The Mirror News

Community reaps friendship at Yanakie Grow, Gather, Share shed

• Yanakie artist Paula Kelly Paull and Yanakie Grow, Gather, Share founder, Casey Johnson, aged nine, with the sign they designed and made for the local home produce sharing hub based in the former paper recycling shed at the Yanakie Recreation Reserve

MEMBERS of the Yanakie community are reaping not only freshly harvested and made home produce at the Yanakie Grow, Gather, Share shed in Millar Road but also new and lasting friendships, too.

What was once the local newspaper and magazine recycling depot near the gateway to the Yanakie Recreation Reserve has now been given a new purpose in life.

The rectangular steel shed has become the hub of an ever-widening circle of Yanakie district residents who are bringing their extra vegetables, fruit, herbs, labelled preserves, seeds, and potted seedlings and plants there for others to enjoy.

They bring a cabbage or a head of broccoli and exchange it for some strawberries, or perhaps a bunch of nubbly carrots, a sprig or two of mint or even a few eggs  – there’s nearly always something tasty or interesting to see!

Grow, Gather, Share began in August 2020 after nine-year old Yanakie girl Casey Johnson and her visiting friend Ashby were bored one day and they came up with the idea of setting up a little swap and share stall outside Casey’s house.

Word soon got out into the local community and it wasn’t all that long before the stall was swamped with donations!

Casey’s mum, Jess Johnson, who is a member of the Yanakie Hall Committee, asked the committee on her daughter’s behalf whether the old paper shed might be given another use, and so Yanakie Grow, Gather, Share found its very own home.

“We organised a clean-up day where we would clean up the shed,” Casey wrote in an essay describing how Yanakie Grow, Gather, Share was started.

“Ten people came including me and we got it all cleaned out and we put some old crates in and an old table so step one was done.” 

Casey said “an amazing artist” named Paula Kelly Paull who lives with her husband Damian further along Millar Road “loved the idea” of the shed and “wanted to help so she volunteered to do art with me that we could put up on the wall.”

The result is a colourful sign that shows exactly what Yanakie Grow, Gather, Share is about, along with a list of items that are welcome to be left at the shed.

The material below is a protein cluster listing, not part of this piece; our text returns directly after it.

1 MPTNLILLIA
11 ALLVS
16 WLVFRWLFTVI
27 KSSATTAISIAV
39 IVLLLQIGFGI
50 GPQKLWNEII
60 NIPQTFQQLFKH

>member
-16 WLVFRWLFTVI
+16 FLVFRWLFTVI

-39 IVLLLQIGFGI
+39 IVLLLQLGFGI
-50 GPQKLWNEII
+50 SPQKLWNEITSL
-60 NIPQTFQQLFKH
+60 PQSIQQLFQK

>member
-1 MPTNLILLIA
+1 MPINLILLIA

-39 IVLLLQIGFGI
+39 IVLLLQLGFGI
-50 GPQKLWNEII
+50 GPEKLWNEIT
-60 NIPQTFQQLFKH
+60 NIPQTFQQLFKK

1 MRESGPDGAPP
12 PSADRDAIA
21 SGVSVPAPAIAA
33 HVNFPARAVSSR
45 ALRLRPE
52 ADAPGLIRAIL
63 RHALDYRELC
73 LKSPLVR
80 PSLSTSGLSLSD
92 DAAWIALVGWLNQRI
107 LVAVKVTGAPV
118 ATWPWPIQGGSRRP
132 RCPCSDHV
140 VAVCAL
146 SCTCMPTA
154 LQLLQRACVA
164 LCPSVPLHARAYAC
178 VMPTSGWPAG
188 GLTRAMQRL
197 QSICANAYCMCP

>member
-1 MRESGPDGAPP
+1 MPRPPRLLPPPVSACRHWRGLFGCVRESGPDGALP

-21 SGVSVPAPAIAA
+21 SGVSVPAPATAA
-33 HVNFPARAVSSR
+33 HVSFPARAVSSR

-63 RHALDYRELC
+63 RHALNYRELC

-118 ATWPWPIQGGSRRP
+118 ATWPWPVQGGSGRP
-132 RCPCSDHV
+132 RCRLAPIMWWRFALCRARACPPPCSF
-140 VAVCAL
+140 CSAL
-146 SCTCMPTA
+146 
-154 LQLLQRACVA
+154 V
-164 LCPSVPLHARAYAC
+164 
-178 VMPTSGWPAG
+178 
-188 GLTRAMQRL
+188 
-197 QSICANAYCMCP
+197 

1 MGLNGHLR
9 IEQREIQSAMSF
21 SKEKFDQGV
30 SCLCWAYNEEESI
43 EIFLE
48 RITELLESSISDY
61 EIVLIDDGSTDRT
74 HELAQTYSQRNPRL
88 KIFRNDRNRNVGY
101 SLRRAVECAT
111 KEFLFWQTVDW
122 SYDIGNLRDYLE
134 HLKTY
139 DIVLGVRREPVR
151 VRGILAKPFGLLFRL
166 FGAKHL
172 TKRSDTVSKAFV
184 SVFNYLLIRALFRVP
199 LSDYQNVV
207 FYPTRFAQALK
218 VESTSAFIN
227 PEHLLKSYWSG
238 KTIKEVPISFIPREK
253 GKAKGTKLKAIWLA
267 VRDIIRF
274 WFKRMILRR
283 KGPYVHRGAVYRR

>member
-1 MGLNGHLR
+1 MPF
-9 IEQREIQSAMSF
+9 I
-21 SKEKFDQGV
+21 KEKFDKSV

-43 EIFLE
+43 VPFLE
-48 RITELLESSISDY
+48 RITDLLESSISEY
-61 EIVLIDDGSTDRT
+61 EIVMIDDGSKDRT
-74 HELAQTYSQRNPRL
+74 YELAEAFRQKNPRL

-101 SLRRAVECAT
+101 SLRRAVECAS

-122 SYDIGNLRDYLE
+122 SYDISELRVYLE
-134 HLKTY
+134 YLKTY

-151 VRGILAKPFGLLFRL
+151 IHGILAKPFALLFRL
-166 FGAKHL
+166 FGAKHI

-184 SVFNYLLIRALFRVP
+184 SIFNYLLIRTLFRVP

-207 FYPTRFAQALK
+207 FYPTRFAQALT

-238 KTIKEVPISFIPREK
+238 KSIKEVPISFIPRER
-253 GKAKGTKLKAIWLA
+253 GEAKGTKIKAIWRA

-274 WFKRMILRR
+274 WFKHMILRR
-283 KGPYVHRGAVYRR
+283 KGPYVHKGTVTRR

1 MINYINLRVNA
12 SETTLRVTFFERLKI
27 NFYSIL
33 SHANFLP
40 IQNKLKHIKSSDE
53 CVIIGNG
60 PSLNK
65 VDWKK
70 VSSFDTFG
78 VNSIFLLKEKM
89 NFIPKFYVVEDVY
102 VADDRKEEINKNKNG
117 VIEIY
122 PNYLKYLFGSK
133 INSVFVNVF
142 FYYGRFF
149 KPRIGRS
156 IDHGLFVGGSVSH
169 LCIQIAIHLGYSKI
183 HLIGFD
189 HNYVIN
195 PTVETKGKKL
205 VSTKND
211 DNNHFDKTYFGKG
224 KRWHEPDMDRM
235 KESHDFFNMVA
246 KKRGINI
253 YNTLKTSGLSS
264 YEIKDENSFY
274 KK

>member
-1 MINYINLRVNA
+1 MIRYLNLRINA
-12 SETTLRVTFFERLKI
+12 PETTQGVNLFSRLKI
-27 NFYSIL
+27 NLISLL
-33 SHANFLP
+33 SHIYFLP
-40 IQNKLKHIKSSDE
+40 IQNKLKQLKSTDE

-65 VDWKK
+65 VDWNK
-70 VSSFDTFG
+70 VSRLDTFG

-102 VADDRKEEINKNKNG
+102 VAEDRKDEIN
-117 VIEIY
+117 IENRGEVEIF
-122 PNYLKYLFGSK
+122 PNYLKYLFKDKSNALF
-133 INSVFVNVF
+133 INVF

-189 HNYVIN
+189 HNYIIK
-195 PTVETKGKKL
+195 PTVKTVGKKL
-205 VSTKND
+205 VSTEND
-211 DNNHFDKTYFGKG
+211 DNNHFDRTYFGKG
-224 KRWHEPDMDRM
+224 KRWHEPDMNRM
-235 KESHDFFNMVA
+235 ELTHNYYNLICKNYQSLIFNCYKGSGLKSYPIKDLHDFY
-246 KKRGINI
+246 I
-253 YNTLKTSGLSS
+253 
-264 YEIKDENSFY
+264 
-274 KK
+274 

Other locals have donated their time, energy, expertise and resources to the shed, such as clear roof sheets to let in more light, a handsome scarecrow on duty at the door, and a secure box for donations from passers-by without produce of their own.

Jess said Yanakie Grow, Gather, Share is growing “in a small but vibrant community.

“This is a place where members of our community can share homemade, homegrown or foraged foods and other items including clean empty jars with lids, and even recipes, with each other,” she said.

“Establishing this wonderful project in collaboration with our fabulous community … has been most enjoyable, inspiring, and rewarding.

“We have two produce drop days each week, on Monday and Thursday, and we ask people with items to donate to please deliver them by 10 am so we can restock the shed and have it ready again,” Jess said.

“Our scarecrow will be out the front on drop-off days to greet people and to thank them!

“Otherwise, the shed is always open, and people are invited to give and share their excess produce with others,” she said.

“We thank those who call in to the shed to choose and take only what they will use.”

Jess said both the wider and the Yanakie Grow, Gather, Share community are invited to celebrate the shed’s success at a gathering to be held at the Yanakie Recreation Reserve or in the Settlers Hut behind the Yanakie Hall.

“Please come along and meet at 10 am on Saturday November 28, 2020,” she said.

“As Casey herself has said, Yanakie Grow, Gather, Share is ‘a big idea for a little kid!’”


Comments are disallowed for this post.

Comments are closed.